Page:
Tag Archives: fairy tale

Breadcrumbs by Anne Ursu

“This is what happens on journeys – the things you find are not necessarily the things you had gone looking for.” (p. 235)

Hazel and Jack are best friends.  Highly imaginative and having both suffered loss in their home lives, Hazel and Jack seem inseparable.  Until a shard of glass from a magic mirror falls in Jack’s eye and pierces his heart with an impenetrable coldness.  Suddenly he wants nothing to do with Hazel and soon he disappears into the woods with the White Witch.  Despite Jack’s brush-off, Hazel goes after her friend, for this is what best friends do.  In the woods, things are not what they seem.  Hazel encounters wolves, wizards, and woodsman, all of whom try to distract her from her mission.  After trudging deeper and deeper into the cold, Hazel finally finds the Witch and the slightly underwhelming showdown (but a showdown nonetheless!) begins.  Based on Hans Christian Andersons story, “The Snow Queen”, Breadcrumbs is a fairy tale retelling that blends contemporary and traditional tales, along with realistic and fantasy elements.

I just have one word to describe Ursu’s writing:  enchanting.  I thought the writing was brilliantly beautiful, with passages that beg to be read aloud.  I found Hazel to be a believable and relatable character and her issues with her parent’s divorce, fitting in at a new school, growing up (and growing apart) were realistic.  I was completely drawn into the first half of the book…and then lost a little bit of interest in the second.  Maybe it’s just the fact that I prefer realistic fiction over fantasy that I had a harder time swallowing the second half.  I also thought the story got slightly repetitive and that the climax was a bit anti-climactic, but even with those hang-ups I was still overall delighted by Breadcrumbs and would recommend it to young and old alike.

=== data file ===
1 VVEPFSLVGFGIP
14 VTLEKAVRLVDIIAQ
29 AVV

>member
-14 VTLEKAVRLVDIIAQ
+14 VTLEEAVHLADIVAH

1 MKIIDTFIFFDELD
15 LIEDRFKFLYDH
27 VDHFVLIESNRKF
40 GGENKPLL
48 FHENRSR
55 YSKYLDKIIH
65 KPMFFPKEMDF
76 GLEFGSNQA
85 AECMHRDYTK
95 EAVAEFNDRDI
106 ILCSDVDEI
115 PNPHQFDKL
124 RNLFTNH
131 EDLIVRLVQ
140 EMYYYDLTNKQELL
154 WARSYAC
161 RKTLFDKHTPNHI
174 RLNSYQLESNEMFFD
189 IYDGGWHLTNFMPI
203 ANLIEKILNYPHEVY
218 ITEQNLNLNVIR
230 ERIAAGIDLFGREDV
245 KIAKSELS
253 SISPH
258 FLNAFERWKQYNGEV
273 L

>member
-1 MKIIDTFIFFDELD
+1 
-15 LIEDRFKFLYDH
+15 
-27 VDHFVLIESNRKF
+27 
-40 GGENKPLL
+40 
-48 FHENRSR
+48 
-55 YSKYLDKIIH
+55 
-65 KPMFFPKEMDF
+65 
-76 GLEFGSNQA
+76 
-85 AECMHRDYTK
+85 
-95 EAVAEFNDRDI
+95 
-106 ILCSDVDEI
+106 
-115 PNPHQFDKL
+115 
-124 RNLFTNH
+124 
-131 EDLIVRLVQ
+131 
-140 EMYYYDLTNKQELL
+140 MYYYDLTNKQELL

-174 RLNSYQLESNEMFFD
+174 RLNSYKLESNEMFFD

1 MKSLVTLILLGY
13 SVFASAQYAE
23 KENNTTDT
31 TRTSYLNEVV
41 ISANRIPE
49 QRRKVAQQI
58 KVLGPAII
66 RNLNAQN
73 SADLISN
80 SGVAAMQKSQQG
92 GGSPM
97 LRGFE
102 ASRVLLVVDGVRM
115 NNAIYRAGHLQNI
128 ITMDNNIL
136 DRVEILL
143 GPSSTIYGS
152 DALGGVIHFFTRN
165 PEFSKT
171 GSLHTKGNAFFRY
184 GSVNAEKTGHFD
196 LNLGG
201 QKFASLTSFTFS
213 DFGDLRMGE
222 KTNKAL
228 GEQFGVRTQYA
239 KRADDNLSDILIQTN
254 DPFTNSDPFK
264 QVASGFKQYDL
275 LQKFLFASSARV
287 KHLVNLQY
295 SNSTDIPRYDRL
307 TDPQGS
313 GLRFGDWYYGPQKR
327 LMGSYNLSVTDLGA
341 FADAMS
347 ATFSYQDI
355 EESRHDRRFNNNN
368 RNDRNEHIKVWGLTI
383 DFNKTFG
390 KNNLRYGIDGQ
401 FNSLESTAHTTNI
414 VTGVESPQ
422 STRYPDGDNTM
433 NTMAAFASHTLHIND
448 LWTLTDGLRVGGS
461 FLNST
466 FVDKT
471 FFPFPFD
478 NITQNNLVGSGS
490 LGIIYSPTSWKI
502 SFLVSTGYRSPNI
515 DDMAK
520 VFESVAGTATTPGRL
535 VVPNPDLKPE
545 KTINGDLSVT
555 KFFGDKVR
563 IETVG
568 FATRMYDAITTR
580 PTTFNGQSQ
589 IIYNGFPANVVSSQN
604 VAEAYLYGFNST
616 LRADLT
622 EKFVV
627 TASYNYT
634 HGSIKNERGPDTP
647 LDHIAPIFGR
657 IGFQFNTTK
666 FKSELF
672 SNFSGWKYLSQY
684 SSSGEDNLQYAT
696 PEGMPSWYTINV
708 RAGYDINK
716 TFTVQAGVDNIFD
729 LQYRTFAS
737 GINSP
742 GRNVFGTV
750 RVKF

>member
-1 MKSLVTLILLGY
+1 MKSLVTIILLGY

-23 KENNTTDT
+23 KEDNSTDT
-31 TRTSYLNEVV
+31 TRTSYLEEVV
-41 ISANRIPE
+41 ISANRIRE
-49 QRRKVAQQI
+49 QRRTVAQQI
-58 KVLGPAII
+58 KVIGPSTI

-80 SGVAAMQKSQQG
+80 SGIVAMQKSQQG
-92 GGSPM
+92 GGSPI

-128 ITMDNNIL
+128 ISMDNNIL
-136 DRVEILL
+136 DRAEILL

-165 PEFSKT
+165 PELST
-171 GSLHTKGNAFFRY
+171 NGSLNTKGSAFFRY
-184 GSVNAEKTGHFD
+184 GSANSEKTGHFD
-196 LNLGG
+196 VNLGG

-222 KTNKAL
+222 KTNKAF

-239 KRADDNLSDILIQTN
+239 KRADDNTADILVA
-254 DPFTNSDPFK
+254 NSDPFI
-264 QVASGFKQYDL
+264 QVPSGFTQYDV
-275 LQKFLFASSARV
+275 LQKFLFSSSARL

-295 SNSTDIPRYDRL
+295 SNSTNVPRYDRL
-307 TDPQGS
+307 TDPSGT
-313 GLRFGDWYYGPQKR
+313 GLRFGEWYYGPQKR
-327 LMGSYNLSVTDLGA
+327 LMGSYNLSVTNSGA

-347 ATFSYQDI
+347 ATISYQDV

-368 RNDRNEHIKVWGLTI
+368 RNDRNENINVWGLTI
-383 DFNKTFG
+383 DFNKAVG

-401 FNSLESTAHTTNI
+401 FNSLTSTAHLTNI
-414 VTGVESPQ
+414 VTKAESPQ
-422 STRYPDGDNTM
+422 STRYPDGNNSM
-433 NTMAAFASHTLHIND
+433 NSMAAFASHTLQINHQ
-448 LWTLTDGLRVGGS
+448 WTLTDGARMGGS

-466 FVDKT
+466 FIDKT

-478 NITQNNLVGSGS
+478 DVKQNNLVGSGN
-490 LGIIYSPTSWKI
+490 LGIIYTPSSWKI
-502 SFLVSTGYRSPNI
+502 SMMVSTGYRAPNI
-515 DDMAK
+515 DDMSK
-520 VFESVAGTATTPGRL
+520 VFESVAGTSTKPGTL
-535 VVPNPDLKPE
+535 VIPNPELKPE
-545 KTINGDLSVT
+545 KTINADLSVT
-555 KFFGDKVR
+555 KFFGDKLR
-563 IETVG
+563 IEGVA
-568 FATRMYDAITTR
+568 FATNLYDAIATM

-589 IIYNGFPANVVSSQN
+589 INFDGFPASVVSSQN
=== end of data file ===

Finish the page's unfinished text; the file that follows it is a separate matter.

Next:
Breadcrumbs by Anne Ursu
Juvenile fiction | 313 pages | September 2011 | Waldon Pond Press | 0062015052  | Library copy

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Falling In by Frances O’Roark Dowell

Isabelle Bean doesn’t quite fit in.  She’s a quiet girl (but isn’t shy), who talks in riddles (but is never rude).  Her teachers, classmates and even her own mother can’t seem to figure her out.  A fall through a door in the nurses’s office sets Isabelle off on an adventure to figure out who she is and where she belongs.

The world Isabelle falls into is like something out of a fairy tale; fairies stealing babies, witches hunting children.  Despite the fact that the children she meets are running away from the witch, Isabelle thinks it might be interesting to meet one.  She tricks a lost girl named Hen into accompanying her on her journey but instead of a witch, the girls find Grete, a healer who lives alone in the woods.  As Grete teaches Isabelle and Hen the ways of her craft, secrets are revealed and Isabelle finds herself faced with an important decision and shocking information about her true identity.

Falling In by Frances O’Roark Dowell
Juvenile Fiction | 256 pages | March 2010 | Atheneum | 141695032X  | Library copy

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Filed under Book Reviews, Children's Literature